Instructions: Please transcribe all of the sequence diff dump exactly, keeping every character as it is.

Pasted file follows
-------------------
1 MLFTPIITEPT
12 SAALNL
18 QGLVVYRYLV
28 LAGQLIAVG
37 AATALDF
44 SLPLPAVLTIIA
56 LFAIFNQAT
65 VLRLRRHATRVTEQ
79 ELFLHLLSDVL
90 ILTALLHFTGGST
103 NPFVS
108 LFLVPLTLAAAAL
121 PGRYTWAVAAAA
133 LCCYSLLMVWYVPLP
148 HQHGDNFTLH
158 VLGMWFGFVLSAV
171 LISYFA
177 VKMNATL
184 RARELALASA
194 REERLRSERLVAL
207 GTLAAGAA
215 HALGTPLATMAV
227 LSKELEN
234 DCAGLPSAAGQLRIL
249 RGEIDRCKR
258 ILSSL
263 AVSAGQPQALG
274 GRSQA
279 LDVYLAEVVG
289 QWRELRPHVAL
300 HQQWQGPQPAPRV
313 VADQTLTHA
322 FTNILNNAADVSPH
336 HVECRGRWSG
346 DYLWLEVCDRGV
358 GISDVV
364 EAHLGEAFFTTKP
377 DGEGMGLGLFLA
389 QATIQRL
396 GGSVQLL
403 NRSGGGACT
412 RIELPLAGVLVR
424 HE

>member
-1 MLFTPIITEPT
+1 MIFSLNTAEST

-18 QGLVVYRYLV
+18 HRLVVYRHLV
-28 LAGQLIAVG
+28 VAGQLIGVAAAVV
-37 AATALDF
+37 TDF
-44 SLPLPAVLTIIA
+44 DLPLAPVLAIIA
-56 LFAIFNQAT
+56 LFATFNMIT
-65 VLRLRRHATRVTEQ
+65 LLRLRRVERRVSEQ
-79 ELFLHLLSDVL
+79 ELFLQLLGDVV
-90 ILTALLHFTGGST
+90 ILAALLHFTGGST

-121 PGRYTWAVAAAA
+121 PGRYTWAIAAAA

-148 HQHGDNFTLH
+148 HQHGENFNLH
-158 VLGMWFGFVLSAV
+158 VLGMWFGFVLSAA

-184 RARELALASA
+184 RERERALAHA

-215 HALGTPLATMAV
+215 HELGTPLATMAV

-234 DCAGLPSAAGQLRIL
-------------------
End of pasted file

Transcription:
1 MLFTPIITEPT
12 SAALNL
18 QGLVVYRYLV
28 LAGQLIAVG
37 AATALDF
44 SLPLPAVLTIIA
56 LFAIFNQAT
65 VLRLRRHATRVTEQ
79 ELFLHLLSDVL
90 ILTALLHFTGGST
103 NPFVS
108 LFLVPLTLAAAAL
121 PGRYTWAVAAAA
133 LCCYSLLMVWYVPLP
148 HQHGDNFTLH
158 VLGMWFGFVLSAV
171 LISYFA
177 VKMNATL
184 RARELALASA
194 REERLRSERLVAL
207 GTLAAGAA
215 HALGTPLATMAV
227 LSKELEN
234 DCAGLPSAAGQLRIL
249 RGEIDRCKR
258 ILSSL
263 AVSAGQPQALG
274 GRSQA
279 LDVYLAEVVG
289 QWRELRPHVAL
300 HQQWQGPQPAPRV
313 VADQTLTHA
322 FTNILNNAADVSPH
336 HVECRGRWSG
346 DYLWLEVCDRGV
358 GISDVV
364 EAHLGEAFFTTKP
377 DGEGMGLGLFLA
389 QATIQRL
396 GGSVQLL
403 NRSGGGACT
412 RIELPLAGVLVR
424 HE

>member
-1 MLFTPIITEPT
+1 MIFSLNTAEST

-18 QGLVVYRYLV
+18 HRLVVYRHLV
-28 LAGQLIAVG
+28 VAGQLIGVAAAVV
-37 AATALDF
+37 TDF
-44 SLPLPAVLTIIA
+44 DLPLAPVLAIIA
-56 LFAIFNQAT
+56 LFATFNMIT
-65 VLRLRRHATRVTEQ
+65 LLRLRRVERRVSEQ
-79 ELFLHLLSDVL
+79 ELFLQLLGDVV
-90 ILTALLHFTGGST
+90 ILAALLHFTGGST

-121 PGRYTWAVAAAA
+121 PGRYTWAIAAAA

-148 HQHGDNFTLH
+148 HQHGENFNLH
-158 VLGMWFGFVLSAV
+158 VLGMWFGFVLSAA

-184 RARELALASA
+184 RERERALAHA

-215 HALGTPLATMAV
+215 HELGTPLATMAV

-234 DCAGLPSAAGQLRIL